VIENNA (11 March 2014) — The UN Commission on Narcotic Drugs, the chief drug policymaking body at the United Nations, will open its annual meeting this week after a year of historic reforms.
This year’s UN Commission on Narcotic Drugs (CND)—which is taking place Vienna from 13-21 March—is expected to be unusually contentious after a monumental 2013-2014. Unprecedented reforms have shaken the foundations of global drugs policy and set the stage for an explosive international debate. These changes include:
- The Organization of American States report that envisioned a post-drug war world, including consideration of treaty reform, the first time a multilateral body had done so.
- Uruguay becoming the first national jurisdiction in the world to legalise cannabis.
- The opening of the world’s first legal, recreational cannabis market in Colorado.
- Colombia and Guatemala’s momentous stand at the UN General Assembly, where they asserted the drug war had failed that it was time for an international debate about reform.
- The withdrawal of counter-narcotics aid from the United Nations Office on Drugs and Crime’s drug control program in Iran due to human rights concerns.
The meeting itself is likely to feature standoffs between reform-oriented countries and governments that favour failed criminal justice models, which have resulted in mass incarceration and rampant human rights abuses such as the death penalty for non-violent drug offences. Meanwhile, a number of countries in Europe and Latin America are expected to argue for public health approaches, decriminalisation of minor possession, harm reduction and to urge a consideration of alternative regulatory models.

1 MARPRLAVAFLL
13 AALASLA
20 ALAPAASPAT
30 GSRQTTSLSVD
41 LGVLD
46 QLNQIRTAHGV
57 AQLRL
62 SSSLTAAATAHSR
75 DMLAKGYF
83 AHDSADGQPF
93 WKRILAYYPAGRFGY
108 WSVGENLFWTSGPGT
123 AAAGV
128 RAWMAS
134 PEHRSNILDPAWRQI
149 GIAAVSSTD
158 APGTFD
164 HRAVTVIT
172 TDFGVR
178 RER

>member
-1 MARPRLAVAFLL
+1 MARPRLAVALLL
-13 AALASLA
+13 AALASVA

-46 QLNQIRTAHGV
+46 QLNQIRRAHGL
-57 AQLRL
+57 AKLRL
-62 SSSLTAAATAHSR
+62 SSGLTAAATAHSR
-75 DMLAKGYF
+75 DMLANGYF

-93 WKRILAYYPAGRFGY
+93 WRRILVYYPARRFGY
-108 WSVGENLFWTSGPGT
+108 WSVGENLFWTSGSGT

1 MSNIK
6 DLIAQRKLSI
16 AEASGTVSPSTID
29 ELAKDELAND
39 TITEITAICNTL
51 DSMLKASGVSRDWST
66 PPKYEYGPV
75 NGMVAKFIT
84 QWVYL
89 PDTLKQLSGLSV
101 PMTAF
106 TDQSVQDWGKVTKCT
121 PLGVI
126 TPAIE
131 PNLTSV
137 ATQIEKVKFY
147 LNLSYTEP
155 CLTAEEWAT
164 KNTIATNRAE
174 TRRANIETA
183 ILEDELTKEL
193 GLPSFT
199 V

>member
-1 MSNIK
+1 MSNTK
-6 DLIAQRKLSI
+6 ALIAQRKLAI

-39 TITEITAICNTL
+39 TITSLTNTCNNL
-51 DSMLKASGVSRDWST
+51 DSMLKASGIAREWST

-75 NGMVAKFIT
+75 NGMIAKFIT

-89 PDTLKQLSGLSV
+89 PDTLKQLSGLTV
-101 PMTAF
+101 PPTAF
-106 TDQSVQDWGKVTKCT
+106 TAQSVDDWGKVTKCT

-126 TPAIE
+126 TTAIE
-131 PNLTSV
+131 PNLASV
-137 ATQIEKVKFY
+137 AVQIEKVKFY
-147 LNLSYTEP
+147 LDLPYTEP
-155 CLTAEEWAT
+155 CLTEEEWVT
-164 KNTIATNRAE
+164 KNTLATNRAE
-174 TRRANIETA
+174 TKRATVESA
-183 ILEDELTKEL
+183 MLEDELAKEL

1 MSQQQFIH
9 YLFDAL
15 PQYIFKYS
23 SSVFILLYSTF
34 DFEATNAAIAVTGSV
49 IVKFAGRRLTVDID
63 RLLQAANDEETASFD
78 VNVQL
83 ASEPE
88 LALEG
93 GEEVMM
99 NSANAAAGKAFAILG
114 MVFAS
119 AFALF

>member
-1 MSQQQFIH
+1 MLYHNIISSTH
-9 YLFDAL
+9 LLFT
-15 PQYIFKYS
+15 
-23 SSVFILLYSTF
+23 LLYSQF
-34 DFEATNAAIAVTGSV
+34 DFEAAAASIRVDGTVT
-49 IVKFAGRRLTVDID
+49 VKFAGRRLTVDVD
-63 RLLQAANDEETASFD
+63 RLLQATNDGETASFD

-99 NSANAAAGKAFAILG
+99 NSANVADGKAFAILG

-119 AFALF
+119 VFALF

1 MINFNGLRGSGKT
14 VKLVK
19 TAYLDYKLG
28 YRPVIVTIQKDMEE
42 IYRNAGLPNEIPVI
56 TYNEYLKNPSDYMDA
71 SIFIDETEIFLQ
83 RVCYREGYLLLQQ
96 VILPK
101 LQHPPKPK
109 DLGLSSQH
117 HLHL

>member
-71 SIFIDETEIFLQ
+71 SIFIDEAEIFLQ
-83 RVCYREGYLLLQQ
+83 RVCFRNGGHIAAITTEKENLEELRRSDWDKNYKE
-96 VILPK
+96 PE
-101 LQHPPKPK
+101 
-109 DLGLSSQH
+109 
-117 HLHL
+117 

Joanne Csete, deputy director of the Open Society Global Drug Policy Program said, “There will be no shortage of governments that seek to bury their heads in the sand and pretend these drug policy reforms aren’t happening. But try as they might, the movement for drug law reform is unstoppable.”
Ann Fordham, executive director of the International Drug Policy Consortium said, “It is a pivotal moment in the drugs debate. It is no longer a question of if global drug policy needs to be reformed but a question of when and how. Denial that change is coming is not a sustainable position for governments to take.”
The past year in drug policy reform at a glance:
- March 2013: Denmark withdraws its drug control funding from UNODC’s Iran country program citing human rights concerns.
- May 2013: OAS Report envisions alternatives to the war on drugs and even reform of the drug control treaties, the first time a multilateral body has done so.
- June 2013: Latin American countries push for a new approach at the General Assembly of the Organization of American States.
- September 2013: Colombia’s President Juan Manuel Santos, tells the UN General Assembly, “The convention that gave birth to the war on drugs was approved. Today, we must acknowledge, that war has not been won.”
- September 2013: Guatemala’s President, Otto Perez Molina, urges countries to experiment with new approaches to drug policy in front of the United Nations General Assembly.
- September 2013: The US Federal Department of Justice announces that it will allow Washington and Colorado’s regulations to go into effect.
- November 2013: Ireland confirms withdrawal of drug control funding from UNODC’s Iran country program citing human rights concerns.
- December 2013: Uruguay becomes the first country in the world to legalise marijuana.
- January 2014: Colorado’s marijuana market comes online. It is the first jurisdiction in the world to offer cannabis for non-medical use.
- February 2014: The US state of Alaska files signatures to hold a referendum on the legalisation of cannabis in August.
- February 2014: UK’s Deputy Prime Minister, Nick Clegg, says, “UN drug conventions badly need revising. I want European countries to work together to agree a common position in favour of reform to take to that discussion in 2016.”
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